Jensen 2When Milton added the arguments to
, itwasn’t the first time that he had seen fit to explain his work tohis readers by way of summary preface. A short description of
, added to the text after an initial printing.So important was the summary, that the table of contents for “The
listed it as a part of the title. “Lycidas. Inthis Monody the Author bewails a learned Friend, unfortunatelydrown'd in his Passage from Chester on the Irish Seas, 1637.And by occasion foretels the ruine of our corrupted Clergy thenin their height.” (Milton 422) One year later with the publicationof the Latin
, a poem that calls on the lifeof Virgil in memory of Milton’s friend Charles Diodati, Miltonincludes an “Argumentum.” Though in Latin, (the languagewhich arguably taught Milton his convoluted syntax), the prosehere is straightforward; its sentences remarkably simple:
Argumentum.THYRSIS et DAMON, ejusdem viciniae pastores,eadem studia sequuti, a pueritia amici erant, ut qui plurimum. THYRSIS, auimi causa profectus, peregrede obitu DAMONIS nuncium accepit. Doraum posteareversus, et rem ita esse comperto, se suamquesolitudinem hoc carmine deplorat…
(Milton 522).In it, Milton explains that Thyrsis and Damon, shepherdneighbors, had studied together and were friends fromchildhood. While traveling to improve himself, Thyrsis learns of the the death of Damon. When he returns and finds that it wastrue, he deplores himself and his solitude with this poem.Seeing this simple summary, one is reminded that theLatin
has a range of meanings far greater than itsEnglish equivalent implies, especially to contemporaryspeakers.
’s primary definition is “subject, story,representation, statement; theme, matter, contents; plot,drama, tale,” only in the secondary definition do the closer connections we have with the word occur (Handford, 44). Infact, looking at “Epitaphium Damonis” without knowledge of Milton’s later use of the English word “argument,” one wouldeasily translate the word as summary, plot or contents. Evenwithin the realm of rhetoric,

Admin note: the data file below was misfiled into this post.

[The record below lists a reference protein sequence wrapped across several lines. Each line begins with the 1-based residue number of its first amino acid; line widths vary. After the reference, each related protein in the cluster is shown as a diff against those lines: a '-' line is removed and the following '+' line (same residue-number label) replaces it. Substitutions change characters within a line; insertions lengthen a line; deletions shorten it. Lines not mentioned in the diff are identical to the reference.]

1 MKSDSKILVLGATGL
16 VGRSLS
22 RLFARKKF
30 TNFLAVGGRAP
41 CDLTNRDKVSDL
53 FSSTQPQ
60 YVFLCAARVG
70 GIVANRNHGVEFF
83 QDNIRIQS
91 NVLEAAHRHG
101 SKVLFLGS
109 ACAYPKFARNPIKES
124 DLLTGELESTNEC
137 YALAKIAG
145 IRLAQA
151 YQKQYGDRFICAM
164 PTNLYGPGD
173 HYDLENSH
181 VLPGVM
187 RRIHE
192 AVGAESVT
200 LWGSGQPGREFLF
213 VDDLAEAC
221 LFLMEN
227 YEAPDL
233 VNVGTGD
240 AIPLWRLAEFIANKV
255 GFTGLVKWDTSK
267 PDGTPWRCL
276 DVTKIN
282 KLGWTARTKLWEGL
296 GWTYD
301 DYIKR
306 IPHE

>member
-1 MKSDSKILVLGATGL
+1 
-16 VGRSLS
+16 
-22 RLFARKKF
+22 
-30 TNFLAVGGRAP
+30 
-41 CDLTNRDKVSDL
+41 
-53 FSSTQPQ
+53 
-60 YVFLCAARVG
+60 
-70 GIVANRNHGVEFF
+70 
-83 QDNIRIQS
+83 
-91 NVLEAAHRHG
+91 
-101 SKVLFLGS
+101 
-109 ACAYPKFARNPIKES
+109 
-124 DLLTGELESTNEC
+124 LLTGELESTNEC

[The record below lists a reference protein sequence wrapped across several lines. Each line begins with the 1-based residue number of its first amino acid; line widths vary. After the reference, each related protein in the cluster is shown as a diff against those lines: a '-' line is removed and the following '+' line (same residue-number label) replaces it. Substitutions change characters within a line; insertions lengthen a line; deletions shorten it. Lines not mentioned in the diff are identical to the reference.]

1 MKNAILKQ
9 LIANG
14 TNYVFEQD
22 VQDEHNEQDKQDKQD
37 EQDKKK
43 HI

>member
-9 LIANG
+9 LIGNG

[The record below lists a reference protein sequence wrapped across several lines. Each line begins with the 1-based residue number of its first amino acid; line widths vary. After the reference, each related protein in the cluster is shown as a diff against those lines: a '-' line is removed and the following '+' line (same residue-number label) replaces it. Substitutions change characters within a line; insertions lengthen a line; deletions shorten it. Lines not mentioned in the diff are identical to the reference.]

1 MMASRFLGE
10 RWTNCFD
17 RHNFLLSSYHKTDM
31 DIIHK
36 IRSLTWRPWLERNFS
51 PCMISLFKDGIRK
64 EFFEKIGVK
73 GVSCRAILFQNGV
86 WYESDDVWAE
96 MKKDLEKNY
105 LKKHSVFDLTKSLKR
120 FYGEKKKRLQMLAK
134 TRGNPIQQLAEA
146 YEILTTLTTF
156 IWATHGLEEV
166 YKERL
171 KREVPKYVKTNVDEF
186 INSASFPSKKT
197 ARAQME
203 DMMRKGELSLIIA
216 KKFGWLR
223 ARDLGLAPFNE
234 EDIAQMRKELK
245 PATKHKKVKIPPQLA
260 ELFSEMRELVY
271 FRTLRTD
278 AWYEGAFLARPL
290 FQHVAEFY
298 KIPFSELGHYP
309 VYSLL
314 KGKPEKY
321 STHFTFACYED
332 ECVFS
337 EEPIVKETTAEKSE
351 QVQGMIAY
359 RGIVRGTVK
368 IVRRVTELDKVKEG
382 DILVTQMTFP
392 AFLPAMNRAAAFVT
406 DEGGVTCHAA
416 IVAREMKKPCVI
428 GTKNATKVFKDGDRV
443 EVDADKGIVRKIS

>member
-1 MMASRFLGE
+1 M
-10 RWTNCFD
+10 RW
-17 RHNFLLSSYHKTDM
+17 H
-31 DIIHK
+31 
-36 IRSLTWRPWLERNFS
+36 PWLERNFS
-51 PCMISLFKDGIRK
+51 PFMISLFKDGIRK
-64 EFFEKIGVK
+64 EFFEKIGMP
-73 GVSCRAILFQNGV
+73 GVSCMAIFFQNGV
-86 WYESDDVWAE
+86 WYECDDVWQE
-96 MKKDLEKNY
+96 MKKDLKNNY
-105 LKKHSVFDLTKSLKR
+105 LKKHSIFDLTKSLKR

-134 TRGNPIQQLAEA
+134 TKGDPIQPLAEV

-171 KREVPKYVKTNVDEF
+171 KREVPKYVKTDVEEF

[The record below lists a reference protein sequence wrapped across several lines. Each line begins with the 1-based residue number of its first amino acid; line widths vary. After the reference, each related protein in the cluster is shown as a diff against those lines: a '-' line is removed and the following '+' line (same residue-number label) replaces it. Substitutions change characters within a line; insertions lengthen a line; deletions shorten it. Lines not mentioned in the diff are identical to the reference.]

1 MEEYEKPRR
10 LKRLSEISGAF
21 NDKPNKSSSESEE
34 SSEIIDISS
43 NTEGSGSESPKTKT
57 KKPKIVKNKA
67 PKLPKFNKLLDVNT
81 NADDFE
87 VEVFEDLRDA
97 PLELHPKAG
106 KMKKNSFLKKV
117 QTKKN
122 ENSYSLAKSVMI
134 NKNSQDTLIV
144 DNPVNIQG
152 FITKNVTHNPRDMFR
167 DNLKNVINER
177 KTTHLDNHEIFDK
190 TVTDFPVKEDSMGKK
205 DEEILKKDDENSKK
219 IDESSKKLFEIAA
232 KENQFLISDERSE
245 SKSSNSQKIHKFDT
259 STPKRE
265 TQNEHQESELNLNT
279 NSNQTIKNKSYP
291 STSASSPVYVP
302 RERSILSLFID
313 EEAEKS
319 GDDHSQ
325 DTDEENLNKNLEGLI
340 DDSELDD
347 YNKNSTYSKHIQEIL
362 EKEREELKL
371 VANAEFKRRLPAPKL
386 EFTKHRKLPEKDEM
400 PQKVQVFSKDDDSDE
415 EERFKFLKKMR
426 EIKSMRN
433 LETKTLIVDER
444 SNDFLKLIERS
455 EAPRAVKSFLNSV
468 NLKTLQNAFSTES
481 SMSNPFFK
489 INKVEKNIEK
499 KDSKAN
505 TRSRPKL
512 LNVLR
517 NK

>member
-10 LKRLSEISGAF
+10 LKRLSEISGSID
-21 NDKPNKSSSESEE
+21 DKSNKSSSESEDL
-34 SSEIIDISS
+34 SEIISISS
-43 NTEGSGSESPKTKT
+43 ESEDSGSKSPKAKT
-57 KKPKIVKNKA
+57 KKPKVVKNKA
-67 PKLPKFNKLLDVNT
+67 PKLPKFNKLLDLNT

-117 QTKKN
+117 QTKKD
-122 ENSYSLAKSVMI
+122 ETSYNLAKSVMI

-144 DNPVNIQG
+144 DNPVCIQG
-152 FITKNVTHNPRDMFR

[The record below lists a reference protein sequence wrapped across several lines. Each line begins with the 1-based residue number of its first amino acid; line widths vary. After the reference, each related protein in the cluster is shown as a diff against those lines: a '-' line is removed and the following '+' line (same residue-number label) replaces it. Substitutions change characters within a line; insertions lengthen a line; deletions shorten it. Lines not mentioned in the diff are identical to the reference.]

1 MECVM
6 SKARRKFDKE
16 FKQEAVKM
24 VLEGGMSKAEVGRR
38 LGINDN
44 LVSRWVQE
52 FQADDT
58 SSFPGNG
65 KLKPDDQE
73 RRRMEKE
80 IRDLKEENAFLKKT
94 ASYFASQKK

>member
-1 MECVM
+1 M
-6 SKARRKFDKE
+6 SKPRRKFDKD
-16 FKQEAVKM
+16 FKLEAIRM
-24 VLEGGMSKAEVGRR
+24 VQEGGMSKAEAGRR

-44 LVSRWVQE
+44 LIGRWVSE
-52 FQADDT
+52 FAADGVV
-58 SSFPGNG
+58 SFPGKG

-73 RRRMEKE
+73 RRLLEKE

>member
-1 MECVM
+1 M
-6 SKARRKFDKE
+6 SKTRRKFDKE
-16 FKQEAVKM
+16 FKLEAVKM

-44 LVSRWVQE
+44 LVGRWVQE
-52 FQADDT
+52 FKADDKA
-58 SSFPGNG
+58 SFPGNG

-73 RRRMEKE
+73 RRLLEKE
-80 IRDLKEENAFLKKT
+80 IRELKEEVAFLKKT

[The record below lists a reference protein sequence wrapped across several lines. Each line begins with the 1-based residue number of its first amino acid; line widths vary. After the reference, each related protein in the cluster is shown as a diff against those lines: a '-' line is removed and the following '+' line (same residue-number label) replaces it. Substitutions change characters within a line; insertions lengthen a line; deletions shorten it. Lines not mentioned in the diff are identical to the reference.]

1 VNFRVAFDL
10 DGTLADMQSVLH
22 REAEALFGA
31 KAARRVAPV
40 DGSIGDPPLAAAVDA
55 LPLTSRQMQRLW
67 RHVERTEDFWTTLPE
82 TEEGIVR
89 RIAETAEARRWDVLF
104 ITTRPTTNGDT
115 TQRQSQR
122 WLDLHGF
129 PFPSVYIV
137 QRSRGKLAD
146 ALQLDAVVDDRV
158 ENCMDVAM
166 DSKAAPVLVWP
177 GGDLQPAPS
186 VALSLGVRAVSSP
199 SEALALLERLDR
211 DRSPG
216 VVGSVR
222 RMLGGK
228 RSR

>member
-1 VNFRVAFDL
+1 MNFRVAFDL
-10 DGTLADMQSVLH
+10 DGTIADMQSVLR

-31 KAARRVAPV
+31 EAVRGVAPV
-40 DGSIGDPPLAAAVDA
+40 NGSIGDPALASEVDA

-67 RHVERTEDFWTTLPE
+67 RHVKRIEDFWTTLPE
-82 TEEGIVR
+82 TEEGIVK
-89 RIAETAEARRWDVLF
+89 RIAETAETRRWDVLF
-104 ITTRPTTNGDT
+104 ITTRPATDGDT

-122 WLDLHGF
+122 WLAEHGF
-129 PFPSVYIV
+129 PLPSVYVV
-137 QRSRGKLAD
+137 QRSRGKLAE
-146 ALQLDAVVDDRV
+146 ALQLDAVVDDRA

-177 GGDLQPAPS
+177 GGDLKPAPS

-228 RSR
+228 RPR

is translated as“appeal” as in
argumentum ad hominem.
Milton’s word choiceand the associations it implies in an English speaker’s mindcannot be accidental. Stanley Fish claims that “Milton’sprogramme of reader harassment begins in the opening lines”(Fish 4) but I would argue that it begins with the arguments, inhis very selection of the word.Which leads us to the convention that Milton invents for these summaries. They are distinct enough that one couldeasily identify them from one sentence or phrase. (I’d bet theGRE English Subject Exam has done exactly that). Book I’sargument is the most distinctive. It begins with a statement of the whole poem’s purpose, as well with a miniature descriptionof the plot of the entire epic. It also establishes the poem asEpic, within the Homeric tradition by claiming that the action“hasts into the midst of things,” a pretty direct translation of
(Milton 1). By establishing the epic nature of thework, Milton’s mind game with the reader continues by theargument establishing (well prior to Satan’s first speech on line84) the Prince of Darkness as the poem’s Achilles/Aeneas.“Man” is mentioned first, but only in the general, not specificterms that might refer to Adam. Man is not the chief player,Satan is the “prime cause.”After Book I, the arguments follow a very similar format. A chief player or speaker is identified in connectionwith a primary action. “…Satan Debates” (II), “God sitting onhis Throne sees Satan Flying…” (III), “Satan now inprospect…” (IV), “Morning approach’t, Eve relates…” (V),“Raphael continues…” (VI), “Raphael at the request of Adam